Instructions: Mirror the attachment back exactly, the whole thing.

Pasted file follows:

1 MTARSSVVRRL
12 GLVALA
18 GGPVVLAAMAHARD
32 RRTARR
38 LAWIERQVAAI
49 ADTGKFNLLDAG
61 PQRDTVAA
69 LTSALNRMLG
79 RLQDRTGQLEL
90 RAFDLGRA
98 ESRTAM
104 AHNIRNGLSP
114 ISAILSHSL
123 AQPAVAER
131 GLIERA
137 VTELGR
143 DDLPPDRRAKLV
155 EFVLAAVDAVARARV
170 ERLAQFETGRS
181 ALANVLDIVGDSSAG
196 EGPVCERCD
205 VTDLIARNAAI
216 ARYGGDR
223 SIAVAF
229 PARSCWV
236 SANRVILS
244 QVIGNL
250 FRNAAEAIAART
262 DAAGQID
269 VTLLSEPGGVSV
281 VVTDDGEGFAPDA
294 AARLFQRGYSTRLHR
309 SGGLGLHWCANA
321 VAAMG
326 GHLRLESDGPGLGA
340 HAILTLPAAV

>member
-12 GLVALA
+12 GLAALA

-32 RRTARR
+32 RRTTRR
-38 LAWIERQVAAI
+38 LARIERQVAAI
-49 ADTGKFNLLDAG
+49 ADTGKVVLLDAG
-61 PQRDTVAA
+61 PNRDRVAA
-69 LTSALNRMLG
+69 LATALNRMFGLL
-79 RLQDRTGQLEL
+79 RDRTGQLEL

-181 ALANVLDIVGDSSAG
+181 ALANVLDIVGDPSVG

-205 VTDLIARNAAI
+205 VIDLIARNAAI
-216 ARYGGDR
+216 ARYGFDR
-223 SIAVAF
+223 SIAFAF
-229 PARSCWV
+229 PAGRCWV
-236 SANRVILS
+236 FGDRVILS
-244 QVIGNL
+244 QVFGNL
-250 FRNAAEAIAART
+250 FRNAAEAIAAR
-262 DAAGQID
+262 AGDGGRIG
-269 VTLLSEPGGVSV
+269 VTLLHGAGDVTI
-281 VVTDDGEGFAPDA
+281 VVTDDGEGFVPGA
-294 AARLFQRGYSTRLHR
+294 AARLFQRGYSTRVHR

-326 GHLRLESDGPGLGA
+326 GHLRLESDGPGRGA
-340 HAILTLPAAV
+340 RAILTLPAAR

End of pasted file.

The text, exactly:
1 MTARSSVVRRL
12 GLVALA
18 GGPVVLAAMAHARD
32 RRTARR
38 LAWIERQVAAI
49 ADTGKFNLLDAG
61 PQRDTVAA
69 LTSALNRMLG
79 RLQDRTGQLEL
90 RAFDLGRA
98 ESRTAM
104 AHNIRNGLSP
114 ISAILSHSL
123 AQPAVAER
131 GLIERA
137 VTELGR
143 DDLPPDRRAKLV
155 EFVLAAVDAVARARV
170 ERLAQFETGRS
181 ALANVLDIVGDSSAG
196 EGPVCERCD
205 VTDLIARNAAI
216 ARYGGDR
223 SIAVAF
229 PARSCWV
236 SANRVILS
244 QVIGNL
250 FRNAAEAIAART
262 DAAGQID
269 VTLLSEPGGVSV
281 VVTDDGEGFAPDA
294 AARLFQRGYSTRLHR
309 SGGLGLHWCANA
321 VAAMG
326 GHLRLESDGPGLGA
340 HAILTLPAAV

>member
-12 GLVALA
+12 GLAALA

-32 RRTARR
+32 RRTTRR
-38 LAWIERQVAAI
+38 LARIERQVAAI
-49 ADTGKFNLLDAG
+49 ADTGKVVLLDAG
-61 PQRDTVAA
+61 PNRDRVAA
-69 LTSALNRMLG
+69 LATALNRMFGLL
-79 RLQDRTGQLEL
+79 RDRTGQLEL

-181 ALANVLDIVGDSSAG
+181 ALANVLDIVGDPSVG

-205 VTDLIARNAAI
+205 VIDLIARNAAI
-216 ARYGGDR
+216 ARYGFDR
-223 SIAVAF
+223 SIAFAF
-229 PARSCWV
+229 PAGRCWV
-236 SANRVILS
+236 FGDRVILS
-244 QVIGNL
+244 QVFGNL
-250 FRNAAEAIAART
+250 FRNAAEAIAAR
-262 DAAGQID
+262 AGDGGRIG
-269 VTLLSEPGGVSV
+269 VTLLHGAGDVTI
-281 VVTDDGEGFAPDA
+281 VVTDDGEGFVPGA
-294 AARLFQRGYSTRLHR
+294 AARLFQRGYSTRVHR

-326 GHLRLESDGPGLGA
+326 GHLRLESDGPGRGA
-340 HAILTLPAAV
+340 RAILTLPAAR